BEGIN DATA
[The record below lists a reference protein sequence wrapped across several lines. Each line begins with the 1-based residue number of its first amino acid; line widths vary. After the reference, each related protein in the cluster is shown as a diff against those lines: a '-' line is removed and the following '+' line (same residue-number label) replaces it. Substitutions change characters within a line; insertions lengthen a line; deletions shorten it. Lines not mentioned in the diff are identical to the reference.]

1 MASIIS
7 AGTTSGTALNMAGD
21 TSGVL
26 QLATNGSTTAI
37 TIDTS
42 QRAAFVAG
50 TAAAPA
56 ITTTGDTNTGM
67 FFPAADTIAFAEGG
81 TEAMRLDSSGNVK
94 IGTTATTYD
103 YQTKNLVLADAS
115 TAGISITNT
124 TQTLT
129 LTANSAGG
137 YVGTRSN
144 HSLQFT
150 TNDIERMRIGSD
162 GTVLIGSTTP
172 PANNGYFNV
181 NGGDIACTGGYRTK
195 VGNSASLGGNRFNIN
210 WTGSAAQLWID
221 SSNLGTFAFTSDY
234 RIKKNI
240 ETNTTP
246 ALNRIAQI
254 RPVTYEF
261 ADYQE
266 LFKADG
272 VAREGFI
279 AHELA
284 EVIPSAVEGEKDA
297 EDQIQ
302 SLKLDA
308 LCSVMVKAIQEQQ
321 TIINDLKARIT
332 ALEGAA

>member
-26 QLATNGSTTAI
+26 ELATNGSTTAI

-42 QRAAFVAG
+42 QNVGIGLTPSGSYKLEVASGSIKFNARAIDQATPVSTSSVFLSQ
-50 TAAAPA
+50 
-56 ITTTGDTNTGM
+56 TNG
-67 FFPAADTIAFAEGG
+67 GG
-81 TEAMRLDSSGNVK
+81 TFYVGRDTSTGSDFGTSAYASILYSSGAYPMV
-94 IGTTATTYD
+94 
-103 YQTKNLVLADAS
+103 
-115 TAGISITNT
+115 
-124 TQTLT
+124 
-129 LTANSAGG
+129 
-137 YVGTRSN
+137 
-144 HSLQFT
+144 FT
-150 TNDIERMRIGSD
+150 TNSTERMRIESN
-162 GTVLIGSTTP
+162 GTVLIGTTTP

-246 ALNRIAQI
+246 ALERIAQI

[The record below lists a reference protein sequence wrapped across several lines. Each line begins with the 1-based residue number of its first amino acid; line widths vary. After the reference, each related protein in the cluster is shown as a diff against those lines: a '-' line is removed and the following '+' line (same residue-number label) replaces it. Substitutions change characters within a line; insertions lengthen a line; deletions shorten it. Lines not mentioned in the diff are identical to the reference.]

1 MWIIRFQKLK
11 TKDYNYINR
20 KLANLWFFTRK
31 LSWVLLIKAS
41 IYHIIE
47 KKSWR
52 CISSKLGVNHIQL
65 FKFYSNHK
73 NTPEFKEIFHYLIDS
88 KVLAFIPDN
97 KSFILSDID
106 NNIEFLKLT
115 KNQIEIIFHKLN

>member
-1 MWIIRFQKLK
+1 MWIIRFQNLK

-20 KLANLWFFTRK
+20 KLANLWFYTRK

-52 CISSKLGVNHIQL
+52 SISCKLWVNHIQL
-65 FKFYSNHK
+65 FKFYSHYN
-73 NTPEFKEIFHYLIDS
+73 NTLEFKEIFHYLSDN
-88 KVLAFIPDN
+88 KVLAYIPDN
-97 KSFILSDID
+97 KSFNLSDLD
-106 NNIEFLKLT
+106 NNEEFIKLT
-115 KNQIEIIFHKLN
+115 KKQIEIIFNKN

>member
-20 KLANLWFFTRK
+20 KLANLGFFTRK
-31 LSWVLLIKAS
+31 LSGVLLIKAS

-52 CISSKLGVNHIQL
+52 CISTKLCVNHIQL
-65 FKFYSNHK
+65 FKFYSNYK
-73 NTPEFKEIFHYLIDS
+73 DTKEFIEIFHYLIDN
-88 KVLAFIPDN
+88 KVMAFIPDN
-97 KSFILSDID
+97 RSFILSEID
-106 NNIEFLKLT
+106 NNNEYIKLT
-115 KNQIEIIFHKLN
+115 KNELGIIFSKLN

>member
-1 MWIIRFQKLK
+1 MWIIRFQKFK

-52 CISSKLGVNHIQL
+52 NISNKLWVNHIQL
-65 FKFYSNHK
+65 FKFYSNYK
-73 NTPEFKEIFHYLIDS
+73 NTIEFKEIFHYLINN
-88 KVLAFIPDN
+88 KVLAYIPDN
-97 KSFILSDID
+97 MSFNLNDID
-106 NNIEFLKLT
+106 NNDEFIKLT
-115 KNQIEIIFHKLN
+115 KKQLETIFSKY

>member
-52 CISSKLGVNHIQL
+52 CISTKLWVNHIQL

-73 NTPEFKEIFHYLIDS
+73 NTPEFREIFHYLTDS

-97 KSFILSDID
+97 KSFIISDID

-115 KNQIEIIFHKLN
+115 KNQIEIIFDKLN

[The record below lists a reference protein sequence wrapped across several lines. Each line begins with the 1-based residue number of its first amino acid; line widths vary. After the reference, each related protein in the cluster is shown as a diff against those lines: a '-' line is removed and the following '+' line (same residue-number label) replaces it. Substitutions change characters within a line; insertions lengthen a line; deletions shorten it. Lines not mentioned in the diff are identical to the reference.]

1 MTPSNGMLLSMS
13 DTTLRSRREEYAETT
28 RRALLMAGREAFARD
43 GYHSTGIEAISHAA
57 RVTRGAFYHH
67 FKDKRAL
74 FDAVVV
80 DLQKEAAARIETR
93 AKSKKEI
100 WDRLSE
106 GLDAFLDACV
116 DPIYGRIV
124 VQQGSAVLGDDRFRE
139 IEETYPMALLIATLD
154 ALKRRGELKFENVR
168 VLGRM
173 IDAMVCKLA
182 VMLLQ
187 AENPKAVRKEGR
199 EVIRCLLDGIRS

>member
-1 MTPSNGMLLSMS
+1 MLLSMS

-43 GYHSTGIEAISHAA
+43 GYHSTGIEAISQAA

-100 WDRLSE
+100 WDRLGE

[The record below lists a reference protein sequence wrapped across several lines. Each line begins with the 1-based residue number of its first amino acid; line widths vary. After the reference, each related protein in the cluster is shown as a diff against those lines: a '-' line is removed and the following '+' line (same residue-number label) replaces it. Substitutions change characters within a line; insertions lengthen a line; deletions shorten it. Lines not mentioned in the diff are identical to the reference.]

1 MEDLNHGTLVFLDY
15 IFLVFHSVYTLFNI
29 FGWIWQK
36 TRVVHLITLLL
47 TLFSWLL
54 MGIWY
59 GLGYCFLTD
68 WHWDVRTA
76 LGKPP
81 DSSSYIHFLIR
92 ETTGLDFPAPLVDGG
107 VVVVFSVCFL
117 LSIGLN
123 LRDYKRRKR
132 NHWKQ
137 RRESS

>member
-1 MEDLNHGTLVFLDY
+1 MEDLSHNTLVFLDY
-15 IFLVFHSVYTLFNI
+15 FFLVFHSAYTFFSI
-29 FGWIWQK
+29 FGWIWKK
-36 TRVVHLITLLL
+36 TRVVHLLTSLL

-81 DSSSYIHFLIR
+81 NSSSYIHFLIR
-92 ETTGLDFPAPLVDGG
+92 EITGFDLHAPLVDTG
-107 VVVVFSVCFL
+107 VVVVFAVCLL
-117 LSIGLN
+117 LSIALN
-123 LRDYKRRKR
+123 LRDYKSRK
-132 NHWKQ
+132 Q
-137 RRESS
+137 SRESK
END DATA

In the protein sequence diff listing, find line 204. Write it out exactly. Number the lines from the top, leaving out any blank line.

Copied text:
+36 TRVVHLLTSLL